describes keeping a journal as a better way to keep writing structured. Writing thoughts down keeps them more
organized. In the first chapter titled “
The next few chapters in this book talk about what moves one as a person. These chapters discussed writing on something that spawns passion. It is much easier to write about something that we are passionate about than something we are not.
This book was about how to find an inner voice in our writing and how to improve that voice. I found it a great easy read and liked the suggestions on how to get into the zone.
Overall this book could be very helpful for a writer who needs a little inspiration. This book could be used as a guideline for writers block. It had good advice on how to connect to with our inner selves to better help our writing skills.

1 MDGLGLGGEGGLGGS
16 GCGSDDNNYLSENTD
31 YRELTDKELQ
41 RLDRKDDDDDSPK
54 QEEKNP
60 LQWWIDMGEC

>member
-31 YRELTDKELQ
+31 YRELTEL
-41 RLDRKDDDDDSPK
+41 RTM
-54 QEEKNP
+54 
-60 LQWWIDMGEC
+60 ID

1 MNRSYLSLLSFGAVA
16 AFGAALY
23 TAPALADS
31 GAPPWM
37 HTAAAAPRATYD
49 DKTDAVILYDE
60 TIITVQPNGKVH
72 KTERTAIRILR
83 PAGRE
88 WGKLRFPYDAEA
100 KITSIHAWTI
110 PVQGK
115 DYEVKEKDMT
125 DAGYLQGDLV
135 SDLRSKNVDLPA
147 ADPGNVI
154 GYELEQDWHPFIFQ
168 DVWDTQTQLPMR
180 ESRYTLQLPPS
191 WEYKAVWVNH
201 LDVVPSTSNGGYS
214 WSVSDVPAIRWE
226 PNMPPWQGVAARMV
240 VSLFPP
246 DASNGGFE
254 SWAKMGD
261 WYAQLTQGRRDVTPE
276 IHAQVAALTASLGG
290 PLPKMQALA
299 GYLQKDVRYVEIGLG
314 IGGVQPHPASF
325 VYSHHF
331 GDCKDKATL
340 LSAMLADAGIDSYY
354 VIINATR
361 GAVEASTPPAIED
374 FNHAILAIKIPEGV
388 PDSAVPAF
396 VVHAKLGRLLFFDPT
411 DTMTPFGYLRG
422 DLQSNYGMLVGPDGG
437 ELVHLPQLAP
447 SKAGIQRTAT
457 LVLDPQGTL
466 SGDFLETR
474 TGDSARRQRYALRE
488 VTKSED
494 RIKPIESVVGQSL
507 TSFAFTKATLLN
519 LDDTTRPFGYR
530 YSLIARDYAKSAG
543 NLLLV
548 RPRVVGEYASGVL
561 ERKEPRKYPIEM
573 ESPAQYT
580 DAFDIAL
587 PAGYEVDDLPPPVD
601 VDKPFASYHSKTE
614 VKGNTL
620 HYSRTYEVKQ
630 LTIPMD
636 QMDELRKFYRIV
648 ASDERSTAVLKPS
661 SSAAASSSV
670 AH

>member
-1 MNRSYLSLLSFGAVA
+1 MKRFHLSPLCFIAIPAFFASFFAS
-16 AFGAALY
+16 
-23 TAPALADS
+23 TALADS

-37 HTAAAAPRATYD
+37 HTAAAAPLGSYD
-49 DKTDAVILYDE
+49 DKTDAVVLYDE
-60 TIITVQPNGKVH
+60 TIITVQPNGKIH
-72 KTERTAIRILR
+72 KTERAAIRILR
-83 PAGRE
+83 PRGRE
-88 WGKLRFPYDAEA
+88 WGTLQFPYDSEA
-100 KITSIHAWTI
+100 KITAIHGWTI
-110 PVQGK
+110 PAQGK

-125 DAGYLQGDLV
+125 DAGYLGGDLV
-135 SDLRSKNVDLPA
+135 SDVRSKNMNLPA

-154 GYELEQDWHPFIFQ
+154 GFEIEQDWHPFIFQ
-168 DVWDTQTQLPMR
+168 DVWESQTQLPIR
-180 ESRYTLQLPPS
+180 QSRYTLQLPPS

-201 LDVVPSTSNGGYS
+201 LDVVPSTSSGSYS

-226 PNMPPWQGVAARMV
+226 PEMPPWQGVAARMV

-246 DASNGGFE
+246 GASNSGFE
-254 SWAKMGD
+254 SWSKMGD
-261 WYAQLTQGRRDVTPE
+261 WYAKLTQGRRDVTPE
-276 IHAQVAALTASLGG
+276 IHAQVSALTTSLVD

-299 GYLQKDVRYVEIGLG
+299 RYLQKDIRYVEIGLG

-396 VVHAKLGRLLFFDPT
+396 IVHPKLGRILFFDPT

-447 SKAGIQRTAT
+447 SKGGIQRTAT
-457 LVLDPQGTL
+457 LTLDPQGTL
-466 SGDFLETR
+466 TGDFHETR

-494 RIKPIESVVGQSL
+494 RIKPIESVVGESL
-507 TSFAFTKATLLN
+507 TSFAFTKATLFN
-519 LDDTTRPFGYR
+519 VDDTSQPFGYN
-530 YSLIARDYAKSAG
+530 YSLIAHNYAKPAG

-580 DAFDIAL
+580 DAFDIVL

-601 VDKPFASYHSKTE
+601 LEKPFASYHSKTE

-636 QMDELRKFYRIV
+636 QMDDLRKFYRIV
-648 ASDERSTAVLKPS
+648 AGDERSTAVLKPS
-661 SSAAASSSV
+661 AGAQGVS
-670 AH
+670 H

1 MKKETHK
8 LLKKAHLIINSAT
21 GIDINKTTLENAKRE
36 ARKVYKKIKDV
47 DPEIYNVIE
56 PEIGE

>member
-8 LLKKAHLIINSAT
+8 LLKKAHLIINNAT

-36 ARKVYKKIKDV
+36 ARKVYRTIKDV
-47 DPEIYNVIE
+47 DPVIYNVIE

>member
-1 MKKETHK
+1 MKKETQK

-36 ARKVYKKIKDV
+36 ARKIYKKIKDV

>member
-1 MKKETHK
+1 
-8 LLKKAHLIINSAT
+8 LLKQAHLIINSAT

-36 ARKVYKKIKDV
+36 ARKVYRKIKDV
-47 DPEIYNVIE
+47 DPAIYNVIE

explains why this statement worried him in the following paragraphs. “Something that's commended to teachers as a
handy strategy of self-justification...doesn't seem particularly
inviting teachers to improve their practices.”
Also, although the goal of the people who tout portfolios and
supposedly to eliminate grades, this simply provides them an easy way
“legitimate grades by offering a new way to derive them.”
Finally, Kohn mulls over the “quick and efficient”
line, imagining teachers as “grading machines.”
Kohn gets to what I believe is the heart of this piece: the effect
having on student writing. He cites an